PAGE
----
With a focus upon cost savings, there are several ways in which standardization assists a company or industry in improving its SCM processes to achieve the desired end. These include the enhancement of SCM planning, the enabling of SCM transparency, as well as the increase of cooperation and efficiency between the components.
In terms of planning, the process of standardizing practices across the entirety of the supply chain requires management to consider each element in the system and how those elements interact. To standardize a process means that each component is reviewed with an eye toward streamlining the interactions so that the ultimate process works better; a concept that applies to virtually any supply chain. For example, in the healthcare industry, one author notes that considering all the criteria which directly link to "product selection, product use, product disposal, and environmental and community health impacts" should be incorporated into the SCM so that a "holistic perspective" is maintained (Eagan, Kaiser, and Shaner 207). It makes sense that a non-compartmentalized view of the supply chain would contribute to efficiency in planning, resulting in cost savings. Accordingly, the first improvement standardization brings to SCM is that of forcing management to understand the entire process so that it all works together in an organized fashion.
Another improvement gained through standardization is found in the principle of transparency. Published and recognized standards allow each component within the chain to understand the processes of the other elements and work in cooperation with them. As discussed in other research, the linear model of production and distribution in a retail environment has given way to the more efficient hub-and-spoke method of inventory management. This process permits greater control of systems delivery while reducing inventory levels and the associated costs of excess inventory storage, security, transportation, and management. When process standardization is added to this mix, the hub system is enhanced by the exchange of information so that the hub can manage the flow of information from all of the trading partners. As Agrawal and Minsok point out, transaction standards work in harmony through common platforms, allowing the hubs to manage information across the entirety of the system; which enables the hubs to increase the speed, accuracy, and quantity of information (23). It is not difficult to comprehend that a standardized flow of information which is centrally managed will only increase the efficiency of the entire supply chain. Consider the impact on a large retailer like Wal-Mart; the ability to standardize procurement into the hub and distribution from the hub through a transparent supply chain would make a considerable impact on inventory reduction, supply chain costs, and the profitability of the company.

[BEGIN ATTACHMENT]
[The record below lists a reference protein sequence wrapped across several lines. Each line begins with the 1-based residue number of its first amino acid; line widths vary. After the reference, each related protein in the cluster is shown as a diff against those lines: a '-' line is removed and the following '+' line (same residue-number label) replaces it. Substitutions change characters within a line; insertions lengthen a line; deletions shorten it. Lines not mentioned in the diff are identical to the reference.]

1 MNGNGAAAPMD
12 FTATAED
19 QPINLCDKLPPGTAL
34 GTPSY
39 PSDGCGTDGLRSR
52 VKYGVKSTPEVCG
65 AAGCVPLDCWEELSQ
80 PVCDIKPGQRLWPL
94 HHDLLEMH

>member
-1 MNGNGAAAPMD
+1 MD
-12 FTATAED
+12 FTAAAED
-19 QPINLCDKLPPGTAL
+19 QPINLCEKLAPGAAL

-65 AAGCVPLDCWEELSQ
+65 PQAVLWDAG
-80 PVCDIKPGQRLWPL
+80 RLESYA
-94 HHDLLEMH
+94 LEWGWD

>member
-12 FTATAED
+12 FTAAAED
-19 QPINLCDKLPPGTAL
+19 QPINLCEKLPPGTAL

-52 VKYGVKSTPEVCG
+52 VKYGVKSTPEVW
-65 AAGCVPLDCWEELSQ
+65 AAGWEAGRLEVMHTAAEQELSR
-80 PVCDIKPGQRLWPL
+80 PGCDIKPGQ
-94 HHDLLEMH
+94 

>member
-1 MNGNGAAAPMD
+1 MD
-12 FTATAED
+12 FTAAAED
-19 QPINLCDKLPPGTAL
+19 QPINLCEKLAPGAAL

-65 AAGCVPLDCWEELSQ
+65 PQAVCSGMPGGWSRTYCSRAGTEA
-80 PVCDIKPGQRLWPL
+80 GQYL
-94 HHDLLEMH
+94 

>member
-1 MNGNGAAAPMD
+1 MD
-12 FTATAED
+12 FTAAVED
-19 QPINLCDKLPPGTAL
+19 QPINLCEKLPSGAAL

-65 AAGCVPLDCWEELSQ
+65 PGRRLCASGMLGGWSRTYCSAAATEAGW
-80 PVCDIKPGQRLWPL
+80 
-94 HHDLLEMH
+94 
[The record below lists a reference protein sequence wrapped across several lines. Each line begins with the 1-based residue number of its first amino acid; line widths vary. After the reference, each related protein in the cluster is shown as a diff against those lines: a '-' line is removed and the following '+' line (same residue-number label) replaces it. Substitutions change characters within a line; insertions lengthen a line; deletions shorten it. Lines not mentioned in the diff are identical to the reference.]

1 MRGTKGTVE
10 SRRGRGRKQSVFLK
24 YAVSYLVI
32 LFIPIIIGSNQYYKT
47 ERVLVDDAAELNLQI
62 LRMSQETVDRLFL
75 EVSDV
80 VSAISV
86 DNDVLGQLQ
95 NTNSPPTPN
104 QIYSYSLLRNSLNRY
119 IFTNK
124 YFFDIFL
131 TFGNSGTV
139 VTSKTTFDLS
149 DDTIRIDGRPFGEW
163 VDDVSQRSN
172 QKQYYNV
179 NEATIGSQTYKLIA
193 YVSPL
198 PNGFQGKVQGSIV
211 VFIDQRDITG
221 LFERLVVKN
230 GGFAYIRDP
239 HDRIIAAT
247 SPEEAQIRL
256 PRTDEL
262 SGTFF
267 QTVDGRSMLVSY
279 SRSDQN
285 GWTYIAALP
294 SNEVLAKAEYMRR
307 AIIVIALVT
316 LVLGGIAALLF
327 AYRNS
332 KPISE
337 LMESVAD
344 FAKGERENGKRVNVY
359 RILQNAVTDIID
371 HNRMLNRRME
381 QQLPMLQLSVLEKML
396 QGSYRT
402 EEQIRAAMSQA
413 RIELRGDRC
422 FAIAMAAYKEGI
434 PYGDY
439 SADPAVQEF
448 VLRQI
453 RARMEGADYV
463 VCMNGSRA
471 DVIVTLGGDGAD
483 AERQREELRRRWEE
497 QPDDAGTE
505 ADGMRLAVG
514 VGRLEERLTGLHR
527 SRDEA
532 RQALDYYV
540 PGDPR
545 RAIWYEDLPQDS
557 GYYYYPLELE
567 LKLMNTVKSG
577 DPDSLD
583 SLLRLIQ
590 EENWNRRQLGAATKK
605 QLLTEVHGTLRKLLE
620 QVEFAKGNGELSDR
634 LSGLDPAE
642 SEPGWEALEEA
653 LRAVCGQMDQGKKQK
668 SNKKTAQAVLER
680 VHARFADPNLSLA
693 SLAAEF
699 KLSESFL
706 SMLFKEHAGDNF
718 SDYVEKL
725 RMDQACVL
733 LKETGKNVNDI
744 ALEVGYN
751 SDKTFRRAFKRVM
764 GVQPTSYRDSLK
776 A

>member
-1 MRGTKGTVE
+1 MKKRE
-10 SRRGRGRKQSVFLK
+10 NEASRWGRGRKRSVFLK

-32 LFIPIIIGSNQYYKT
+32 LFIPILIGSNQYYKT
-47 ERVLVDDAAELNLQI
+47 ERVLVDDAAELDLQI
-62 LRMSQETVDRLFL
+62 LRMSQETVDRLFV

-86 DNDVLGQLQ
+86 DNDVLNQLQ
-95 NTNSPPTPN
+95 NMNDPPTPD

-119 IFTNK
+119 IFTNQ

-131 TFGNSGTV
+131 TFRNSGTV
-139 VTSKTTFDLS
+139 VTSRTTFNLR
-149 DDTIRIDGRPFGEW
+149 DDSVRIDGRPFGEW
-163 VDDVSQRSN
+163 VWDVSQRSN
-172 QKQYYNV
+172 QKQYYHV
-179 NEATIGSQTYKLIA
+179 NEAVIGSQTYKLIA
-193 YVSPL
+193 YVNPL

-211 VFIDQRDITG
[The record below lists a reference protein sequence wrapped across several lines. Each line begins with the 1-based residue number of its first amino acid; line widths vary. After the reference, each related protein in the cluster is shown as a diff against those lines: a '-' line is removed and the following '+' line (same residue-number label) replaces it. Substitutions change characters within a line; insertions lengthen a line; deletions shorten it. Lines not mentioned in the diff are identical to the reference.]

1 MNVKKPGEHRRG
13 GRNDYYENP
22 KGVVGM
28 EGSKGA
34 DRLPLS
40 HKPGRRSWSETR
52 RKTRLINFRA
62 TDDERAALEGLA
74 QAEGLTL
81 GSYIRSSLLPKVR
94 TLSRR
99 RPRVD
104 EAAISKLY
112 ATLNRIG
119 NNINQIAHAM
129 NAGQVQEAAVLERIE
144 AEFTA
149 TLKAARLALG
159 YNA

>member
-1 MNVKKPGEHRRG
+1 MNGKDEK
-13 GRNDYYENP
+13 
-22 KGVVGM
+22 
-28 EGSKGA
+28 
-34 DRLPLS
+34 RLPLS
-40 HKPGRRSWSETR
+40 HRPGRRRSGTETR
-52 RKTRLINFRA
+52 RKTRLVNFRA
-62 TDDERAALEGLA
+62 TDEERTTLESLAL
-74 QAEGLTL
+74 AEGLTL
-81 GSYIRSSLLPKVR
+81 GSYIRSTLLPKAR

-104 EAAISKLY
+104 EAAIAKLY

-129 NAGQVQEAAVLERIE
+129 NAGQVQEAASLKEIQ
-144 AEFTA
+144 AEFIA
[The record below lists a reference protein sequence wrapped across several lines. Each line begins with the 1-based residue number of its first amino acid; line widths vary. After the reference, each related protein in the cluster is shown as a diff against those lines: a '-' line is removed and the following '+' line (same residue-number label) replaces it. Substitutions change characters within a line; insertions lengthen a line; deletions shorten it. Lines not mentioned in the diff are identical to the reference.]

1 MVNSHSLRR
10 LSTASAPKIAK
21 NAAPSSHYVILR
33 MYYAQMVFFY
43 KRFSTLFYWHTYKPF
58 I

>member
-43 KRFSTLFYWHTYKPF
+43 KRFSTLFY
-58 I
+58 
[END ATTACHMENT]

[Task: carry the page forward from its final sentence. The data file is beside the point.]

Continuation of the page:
Finally, considering the nature of vendor-to-distributor supply chains, standardization enhances what should already be a cooperative relationship. As Brooks notes, the cooperation between